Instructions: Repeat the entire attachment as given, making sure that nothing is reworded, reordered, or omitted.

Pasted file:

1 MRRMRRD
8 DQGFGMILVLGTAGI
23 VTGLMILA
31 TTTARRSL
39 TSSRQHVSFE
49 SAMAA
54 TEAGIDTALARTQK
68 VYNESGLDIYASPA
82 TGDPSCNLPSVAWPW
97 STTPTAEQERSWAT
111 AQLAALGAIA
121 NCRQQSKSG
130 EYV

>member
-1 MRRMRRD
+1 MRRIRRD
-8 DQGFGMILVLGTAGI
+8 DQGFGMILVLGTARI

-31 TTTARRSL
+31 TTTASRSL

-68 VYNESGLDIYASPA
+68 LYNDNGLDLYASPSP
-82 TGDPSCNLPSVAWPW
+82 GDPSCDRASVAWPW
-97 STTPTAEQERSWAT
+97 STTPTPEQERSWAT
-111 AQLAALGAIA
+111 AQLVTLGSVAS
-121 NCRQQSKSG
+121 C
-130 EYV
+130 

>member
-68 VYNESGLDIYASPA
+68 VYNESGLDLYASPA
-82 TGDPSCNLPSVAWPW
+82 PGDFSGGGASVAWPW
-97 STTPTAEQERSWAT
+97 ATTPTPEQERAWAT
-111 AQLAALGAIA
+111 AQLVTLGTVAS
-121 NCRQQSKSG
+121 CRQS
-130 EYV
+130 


1 MRRMRRD
8 DQGFGMILVLGTAGI
23 VTGLMILA
31 TTTARRSL
39 TSSRQHVSFE
49 SAMAA
54 TEAGIDTALARTQK
68 VYNESGLDIYASPA
82 TGDPSCNLPSVAWPW
97 STTPTAEQERSWAT
111 AQLAALGAIA
121 NCRQQSKSG
130 EYV

>member
-1 MRRMRRD
+1 MRRIRRD
-8 DQGFGMILVLGTAGI
+8 DQGFGMILVLGTARI

-31 TTTARRSL
+31 TTTASRSL

-68 VYNESGLDIYASPA
+68 LYNDNGLDLYASPSP
-82 TGDPSCNLPSVAWPW
+82 GDPSCDRASVAWPW
-97 STTPTAEQERSWAT
+97 STTPTPEQERSWAT
-111 AQLAALGAIA
+111 AQLVTLGSVAS
-121 NCRQQSKSG
+121 C
-130 EYV
+130 

>member
-68 VYNESGLDIYASPA
+68 VYNESGLDLYASPA
-82 TGDPSCNLPSVAWPW
+82 PGDFSGGGASVAWPW
-97 STTPTAEQERSWAT
+97 ATTPTPEQERAWAT
-111 AQLAALGAIA
+111 AQLVTLGTVAS
-121 NCRQQSKSG
+121 CRQS
-130 EYV
+130 